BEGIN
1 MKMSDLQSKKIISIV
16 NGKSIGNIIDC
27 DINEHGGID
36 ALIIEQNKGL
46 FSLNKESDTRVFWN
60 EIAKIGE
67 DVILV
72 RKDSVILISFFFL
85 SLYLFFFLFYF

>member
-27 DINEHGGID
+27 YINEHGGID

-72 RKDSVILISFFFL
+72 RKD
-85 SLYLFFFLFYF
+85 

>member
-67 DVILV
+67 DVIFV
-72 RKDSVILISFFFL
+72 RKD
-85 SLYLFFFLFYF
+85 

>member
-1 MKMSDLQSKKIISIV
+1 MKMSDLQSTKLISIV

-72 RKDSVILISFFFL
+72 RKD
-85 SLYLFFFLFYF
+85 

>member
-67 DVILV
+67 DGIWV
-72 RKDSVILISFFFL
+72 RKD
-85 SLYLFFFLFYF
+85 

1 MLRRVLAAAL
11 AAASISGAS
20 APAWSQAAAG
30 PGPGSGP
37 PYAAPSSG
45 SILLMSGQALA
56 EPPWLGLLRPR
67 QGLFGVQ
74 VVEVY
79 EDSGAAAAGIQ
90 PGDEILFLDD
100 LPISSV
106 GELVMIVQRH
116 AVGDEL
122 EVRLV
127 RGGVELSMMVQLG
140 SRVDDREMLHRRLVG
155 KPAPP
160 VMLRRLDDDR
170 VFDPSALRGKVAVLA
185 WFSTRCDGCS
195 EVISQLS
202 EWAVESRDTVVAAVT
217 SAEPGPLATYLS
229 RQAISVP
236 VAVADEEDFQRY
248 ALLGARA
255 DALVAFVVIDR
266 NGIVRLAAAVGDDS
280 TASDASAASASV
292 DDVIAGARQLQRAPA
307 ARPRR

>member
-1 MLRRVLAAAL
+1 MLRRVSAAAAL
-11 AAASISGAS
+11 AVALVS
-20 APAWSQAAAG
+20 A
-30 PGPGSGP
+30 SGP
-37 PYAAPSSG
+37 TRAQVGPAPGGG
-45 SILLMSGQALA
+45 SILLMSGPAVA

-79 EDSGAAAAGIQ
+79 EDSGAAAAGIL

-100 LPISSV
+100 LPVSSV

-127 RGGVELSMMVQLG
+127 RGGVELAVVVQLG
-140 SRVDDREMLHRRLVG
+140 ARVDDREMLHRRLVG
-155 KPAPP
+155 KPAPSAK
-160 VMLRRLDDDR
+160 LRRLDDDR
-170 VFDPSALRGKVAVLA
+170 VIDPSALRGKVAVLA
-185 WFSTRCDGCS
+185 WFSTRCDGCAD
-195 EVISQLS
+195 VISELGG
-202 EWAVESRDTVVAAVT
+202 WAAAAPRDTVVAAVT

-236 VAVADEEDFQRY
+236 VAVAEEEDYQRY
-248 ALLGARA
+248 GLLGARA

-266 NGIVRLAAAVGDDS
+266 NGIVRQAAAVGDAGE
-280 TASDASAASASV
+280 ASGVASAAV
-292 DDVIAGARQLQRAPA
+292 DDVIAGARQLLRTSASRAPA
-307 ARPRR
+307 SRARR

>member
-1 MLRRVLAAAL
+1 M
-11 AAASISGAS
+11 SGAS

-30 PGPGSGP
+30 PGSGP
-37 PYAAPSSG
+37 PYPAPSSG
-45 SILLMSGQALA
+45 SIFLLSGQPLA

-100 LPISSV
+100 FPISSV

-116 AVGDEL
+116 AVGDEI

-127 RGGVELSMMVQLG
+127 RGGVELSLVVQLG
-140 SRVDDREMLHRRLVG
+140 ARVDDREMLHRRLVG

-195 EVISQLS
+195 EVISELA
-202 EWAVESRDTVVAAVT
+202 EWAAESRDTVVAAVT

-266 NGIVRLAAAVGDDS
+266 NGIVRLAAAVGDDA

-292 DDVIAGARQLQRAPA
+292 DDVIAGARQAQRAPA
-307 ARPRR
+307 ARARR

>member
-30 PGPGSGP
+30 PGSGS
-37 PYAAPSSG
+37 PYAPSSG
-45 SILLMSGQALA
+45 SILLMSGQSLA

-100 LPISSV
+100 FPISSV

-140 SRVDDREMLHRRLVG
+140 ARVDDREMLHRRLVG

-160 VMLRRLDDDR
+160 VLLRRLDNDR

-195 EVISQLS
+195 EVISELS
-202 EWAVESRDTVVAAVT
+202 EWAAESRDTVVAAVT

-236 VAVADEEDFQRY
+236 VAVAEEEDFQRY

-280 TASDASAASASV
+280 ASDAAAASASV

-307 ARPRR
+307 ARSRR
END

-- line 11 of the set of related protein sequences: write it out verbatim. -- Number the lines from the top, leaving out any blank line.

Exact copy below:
-27 DINEHGGID